Okay, I see. Make a text file with one command on each line, call it dem.sh, then make it executable using: chmod u+x dem.sh and then run it: ./dem.sh google simple shell scripting, and that should get you there. –  kyle Jan 18 '13 at 15:50
    
or write a one line for * do command. Here is a good example: gis.stackexchange.com/a/42741/2695 –  Jay Laura Jan 18 '13 at 15:54
    
I have #!/bin/sh for f in *.asc do echo "Processing %f" gdaldem hillshade %f -z 1.0 -s 1.0 -az 315.0 -alt 45.0 done but it gives me: Syntax error: word unexpected (expecting "do") –  ElendilTheTall Jan 18 '13 at 15:55
    
In other words Jay Laura, I have pretty much the command you linked to and it gives me that syntax error –  ElendilTheTall Jan 18 '13 at 15:56

This should do the trick. Make a text file with the following lines:

for f in *.asc
do
  echo "Processing $f"
gdaldem hillshade  -z 2.0 -az 345.0 -alt 50.0 $f $f-HS.tif
done

Save it with the extension .sh (for example "hillshade.sh"). Drop the file in the directory with your ASC rasters and then run it from a terminal: "sh hillshade.sh".

N.

share|improve this answer
    
I'll try this ASAP, hopefully it won't throw up a syntax error like the script in my question. –  ElendilTheTall Jan 18 '13 at 19:56
    
It shouldn't, I've just tested it on a directory of *.asc rasters. Just like yours possibly, 20 km x 20 km DTMs; Ordnance Survey OpenData? :) –  nhopton Jan 18 '13 at 22:54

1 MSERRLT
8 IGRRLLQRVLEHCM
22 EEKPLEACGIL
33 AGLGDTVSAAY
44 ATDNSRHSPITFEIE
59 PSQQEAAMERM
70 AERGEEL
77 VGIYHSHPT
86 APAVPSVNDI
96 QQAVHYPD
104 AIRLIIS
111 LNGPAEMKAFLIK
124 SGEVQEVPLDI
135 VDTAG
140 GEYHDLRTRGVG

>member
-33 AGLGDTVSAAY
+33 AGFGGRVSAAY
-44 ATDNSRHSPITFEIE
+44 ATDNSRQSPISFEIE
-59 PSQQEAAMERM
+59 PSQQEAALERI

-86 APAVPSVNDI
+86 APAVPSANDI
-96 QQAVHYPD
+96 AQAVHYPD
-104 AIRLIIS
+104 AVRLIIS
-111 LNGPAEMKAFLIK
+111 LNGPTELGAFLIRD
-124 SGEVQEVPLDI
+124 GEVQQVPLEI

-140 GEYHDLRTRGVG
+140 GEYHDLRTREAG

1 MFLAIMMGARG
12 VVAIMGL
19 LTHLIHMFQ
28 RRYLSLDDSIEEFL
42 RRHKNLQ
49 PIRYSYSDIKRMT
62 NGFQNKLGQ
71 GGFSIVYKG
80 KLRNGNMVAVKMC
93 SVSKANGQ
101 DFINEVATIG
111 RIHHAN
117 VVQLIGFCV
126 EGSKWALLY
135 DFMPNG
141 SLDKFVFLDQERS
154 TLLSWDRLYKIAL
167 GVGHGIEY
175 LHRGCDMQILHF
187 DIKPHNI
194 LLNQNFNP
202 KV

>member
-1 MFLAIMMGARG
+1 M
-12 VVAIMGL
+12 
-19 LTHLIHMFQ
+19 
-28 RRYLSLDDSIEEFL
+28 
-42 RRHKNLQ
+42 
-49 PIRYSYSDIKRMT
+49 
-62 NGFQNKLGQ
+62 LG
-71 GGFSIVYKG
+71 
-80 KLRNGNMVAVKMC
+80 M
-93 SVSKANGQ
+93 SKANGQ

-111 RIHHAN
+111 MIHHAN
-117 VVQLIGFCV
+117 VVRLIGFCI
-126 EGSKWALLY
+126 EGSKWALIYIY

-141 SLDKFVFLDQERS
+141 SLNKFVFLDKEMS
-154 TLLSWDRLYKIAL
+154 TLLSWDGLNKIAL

No luck, I still get the error: demraster.sh: 2: demraster.sh: Syntax error: word unexpected (expecting "do") –  ElendilTheTall Jan 19 '13 at 9:32
    
Is it something I have set up wrong in Ubuntu? Something to do with the shell? I am a total noob when it comes to Linux. –  ElendilTheTall Jan 19 '13 at 9:38
1  
I did create it in Windows, trying it with OSGeo4W. I'll recreate it in Ubuntu. Thanks! –  ElendilTheTall Jan 21 '13 at 17:33

My guess would be that you are having issues with line endings - given that we have tried almost everything else.

I would use the script provided by @BradHards (copied below) and manually retype it on your system in either vi or nano. My suggestion would be nano as you do not need to learn vi to get this working.

Step by step would be to:

  1. Open a terminal and cd to the directory with your *.asc files.
  2. execute the command nano
  3. Retype the code below - do not cut and paste.
  4. control-x to exit, name the file batch_dem.sh or something, and save it.
  5. chmod +x batch_dem.sh
  6. ./batch_dem.sh

    #!/bin/sh 
    for f in *.asc;
    do
    echo "Processing %f";
    gdaldem hillshade %f -z 1.0 -s 1.0 -az 315.0 -alt 45.0;
    done
    
share|improve this answer

There are 2 ways (i know) to handle this:

  1. Using Bash commands (for loop)[only in linux]

  2. Using scripting languages like Python (for loop)[every system that installed Python]

Here is the code. You can modify it easily for linux

import os

pathOfDems = 'F:/Gdem'

pathForHill = 'F:/Hillshade'

pathToGdalDem = 'C:/OSGeo4W/bin/gdaldem.exe'

dliste = os.listdir(pathOfDems)

for i in range (0,len(dliste),1):

os.system(pathToGdalDem + ' hillshade ' + pathOfDems + os.sep + dliste[i] + '    ' +  pathForHill + os.sep + 'Hillshade_' + dliste[i][8:-8] + '.tif')